Emerging economy poised to submit action plan to the UN that will aim to cut emissions by 29 per cent against business-as-usual levels by 2030
Indonesia is poised to become the latest major economy to submit a climate action plan ahead of December's Paris climate change summit, with reports suggesting the government will pledge to cut greenhouse gas emissions by 29 per cent by 2030 against business-as-usual levels.
The Guardian today reported the emerging economic power is to formally publish its climate action plan, known as an Intended Nationally Determined Contribution (INDC) in the UN jargon, making it the latest large economy to put forward official emissions reduction targets.
The government is expected to say it will not only cut emissions by 29 per cent by 2030 against business-as-usual (BAU) levels, but could upgrade this target to 41 per cent if it receives up to $6bn of climate finance from industrialised nations.
The plan will be welcomed as further evidence that one of the world's largest emitters of greenhouse gases is prepared to step up investment in clean energy and strengthen efforts to tackle deforestation in the country.
However, leading green think tank the World Resources Institute warned that the country's INDC was vague about precisely how the Indonesian government will calculate the business-as-usual baseline it will measure emissions reductions against.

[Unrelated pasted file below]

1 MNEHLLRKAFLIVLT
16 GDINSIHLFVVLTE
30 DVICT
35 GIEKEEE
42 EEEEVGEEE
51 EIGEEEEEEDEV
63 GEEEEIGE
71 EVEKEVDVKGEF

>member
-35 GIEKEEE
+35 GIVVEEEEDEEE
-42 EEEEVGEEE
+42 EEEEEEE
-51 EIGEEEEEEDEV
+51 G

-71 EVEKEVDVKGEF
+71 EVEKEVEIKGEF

The news came as Equatorial Guinea and Grenada became the latest nations to formally submit their INDCs to the UN, taking to 65 the number of countries to put forward official emissions reduction and climate adaptation plans.
Equatorial Guinea said it aimed to reduce emissions 20 per cent by 2030, relative to 2010 levels, as part of long-running efforts to achieve a 50 per cent reduction by 2050.
Meanwhile, Grenada became the latest island state to put forward ambitious plans, pledging to cut emissions by 30 per cent against 2010 levels by 2025, on course to a 40 per cent reduction by 2030.
The country's government said delivering on the plan would cost around $161m through to 2025 and it "anticipates meeting these costs through access to multilateral and bilateral support including through the Green Climate Fund, multilateral agencies and bilateral arrangements with development partners".
It added that the main mechanism for meeting the target would be the country's National Energy Policy, which aims to deliver a "dynamic incentive regime" for mobilising investment in clean energy capacity.
"A combination of actions already planned and national contribution actions will result in a reduction of Grenada's greenhouse gas emissions by almost 50 per cent of projected BAU by 2025," the INDC stated. "These include a tax reduction incentive for use of solar panels and solar water heaters, installation of more energy efficient lightbulbs in some government buildings. Grenada's new electricity regulations and act, to be completed by end of 2015 for implementation, would open the door to allow new interest in renewable energy and energy efficiency methodologies in Grenada."